Readers less obsessive than Quandt will find some of his own remarks wanting in focus. In his essay about Blissfully Yours (2002), we’re told that five characters have names starting with “N” when translated into roman letters, and that the teenager at the hospital being treated for monoxide poisoning has a tattoo that says “Pandora.” Rayns rightly noted that “Apichatpong doesn’t fetishize his memories,” so why should we? Where the book seems at odds with Apichatpong’s films is the amount of energy spent poring over every held moment, bit of dialog, and cinematic device employed, while acknowledging the real-time, unadorned simplicity of expression in his films. Quandt’s book is impressive in its breadth of personal insight (anecdotes about the filmmaker’s favorite films, etc.) and clear contextualization of the works within cinema history, but one wonders if the perfervid and plentiful analyses will, at least for those who watch films for pleasure, distract from the uncomplicated poetry of the films themselves. Apichatpong is often noted for his sustained shots that never leave actions abbreviated and for his digressing plot lines that progress without a definitive end. In the interview included on the DVD of Syndromes and a Century (2006), Apichatpong explained that he is “interested in plot, but not interested in developing it.” Sustaining a shot for the entirety of the action it portrays, as if the action were documented rather than filmed, exposes the latent drama in our most banal activities. If Roong and Min’s car ride into the countryside midway through Blissfully lacks conversation, it is to give voice to the confined space of the car, the racing landscape out the windows, and the sensation of movement as the car turns corners. In Syndromes, we watch for several minutes as a dentist’s assistant prepares the materials for a teeth cleaning; the dentist and the patient, a monk, wait as we do, as the assistant unhurriedly performs her routine. One’s mind wanders when sitting for a dentist, both to wile away the tedium of the visit, and to distract from the occasional pain. Enacting banality as a way to connect the filmic lifeworld with the viewer’s reality, Apichatpong complicates the distinctions between the world onscreen and off. To sit in the car for what feels like the entirety of Roong and Min’s drive changes the film from something we watch into something we experience. The long, languorous shots of trees bending to the wind that appear in several of the films seem to motion us towards the innumerable potentials possible within each form, and the incalculable complexity of even the most commonplace of settings. The flutter of each leaf, the arch of each branch, and the collective eddying of the trees mesmerize us, if we allow them.
Apichatpong was born in 1970 in Bangkok, but grew up in northeast Thailand, Khon Kaen, where he studied architecture at the local university. He began making short films and videos in 1994, the same year he became a member of the Association of the Siamese Architects. Around the same time, he enrolled for a Masters in Fine Arts in Filmmaking at the School of the Arts Institute of Chicago, and even before graduating in 1997, he had helped found an independent production network for young Thai filmmakers called 9/6 Cinema Factory. He launched his own film company Kick the Machine in 1999, and completed his first feature, Mysterious Objects at Noon, a year later.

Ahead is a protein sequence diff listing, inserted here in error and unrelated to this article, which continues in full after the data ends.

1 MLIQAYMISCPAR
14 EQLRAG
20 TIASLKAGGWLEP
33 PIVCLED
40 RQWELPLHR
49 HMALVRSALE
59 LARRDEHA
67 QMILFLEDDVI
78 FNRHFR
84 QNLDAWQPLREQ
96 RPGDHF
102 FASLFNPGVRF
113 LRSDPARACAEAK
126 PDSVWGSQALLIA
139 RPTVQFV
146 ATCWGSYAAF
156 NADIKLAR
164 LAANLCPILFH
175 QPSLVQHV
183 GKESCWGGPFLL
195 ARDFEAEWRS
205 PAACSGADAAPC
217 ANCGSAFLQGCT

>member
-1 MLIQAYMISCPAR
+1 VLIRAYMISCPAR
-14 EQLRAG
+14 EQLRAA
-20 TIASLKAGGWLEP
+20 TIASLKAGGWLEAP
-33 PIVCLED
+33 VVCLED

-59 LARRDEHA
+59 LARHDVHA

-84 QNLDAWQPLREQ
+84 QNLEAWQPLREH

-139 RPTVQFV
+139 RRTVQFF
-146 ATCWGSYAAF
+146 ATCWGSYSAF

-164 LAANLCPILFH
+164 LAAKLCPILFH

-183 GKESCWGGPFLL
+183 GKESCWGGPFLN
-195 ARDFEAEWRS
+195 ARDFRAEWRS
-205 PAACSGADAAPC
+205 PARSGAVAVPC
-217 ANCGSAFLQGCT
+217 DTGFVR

Coming of age in Khon Kaen in the 1970s and 1980s, as metropolitan centers in Thailand, namely Bangkok, modernized with fervor, Apichatpong must have felt the growing differences between city and country being marked along ideological and, to a degree, racial lines. From a Northerner’s perspective, Bangkok was commerce-driven, detached from its past and Americanized, while the “up country” embodied authentic Thainess, still operating within a worldview where the routines of daily living freely channeled myth and tradition, and where familial memories remained alive in the continuation of generations. This is important to keep in mind, particularly for Benedict Anderson’s essay, which contextualizes the reception of Apichatpong’s films within the Thai cultural sphere. Anderson argues that this milieu is metropolitan and not representative of Thai audiences in general. For Anderson, the weak response from the Thai public is not due to the fact Western experimental film, which is unfamiliar to local audiences in general, but rather because major film centers in the country, like Bangkok, are themselves too Westernized in their commercial film culture to see how enrooted these films are in Thai sensibilities. The aforementioned official at the Thai Ministry of Culture Ladda Tangsupachai’s damning charge that Thai filmgoers are too “uneducated” to justify censorship was challenged by film critic Alongkot Maiduang’s (a.k.a. Kanlaphraphruek) mockumentary called Room Kat Sat Pralaat, or Ganging Up on ‘Sat Pralaat’ (2004). In it, “up country” villagers were shown Apichatpong’s Sat Pralaat (Tropical Malady) (2004), to their full understanding and enjoyment. Furthermore, the villagers (two men and one woman) interviewed found no objection to the homosexual romance developing between the protagonists, and offered that it was, in fact, “quite ordinary” where they came from. Anderson also recounts a conversation about Tropical Malady he had with an Indonesian friend who grew up in the jungle. “This is the most wonderful movie I have seen. I can’t believe that anyone making a film today could get inside the world in which I grew up, and present it with such perfection. I’ve never seen anything like it.” The idea of seeing something that one has never seen before is perhaps further from the self-perception of, and therefore more challenging to, Thai city dwellers than the country’s rural majority. Superstition, animism and folklore have an intrinsic and ineffable logic outside of Thai cities, where natural, unmediated forces are incorporated into the space of social interactions. The jungle, far from being a place of mystery as some of Apichatpong’s observers maintain, is a place where people live out their lives in social structures more integral, ancestral, though no less contemporary, than their metropolitan counterparts. Contentiously, Anderson understands the detachment Bangkokians feel towards Apichatpong’s films through Sujit Wongthes’s book, Jek Pon Lao (1987): In operating within the world view sensitive to “up country” folk, Apichatpong’s films alienate the city dwelling bourgeoisie, who since the nineteenth century, have been made up of Thais with Chinese ancestry, the luk jin, or more colloquially, the jek of Wongthes’ book, who continue to control the social and economic bearings of the Thai city set.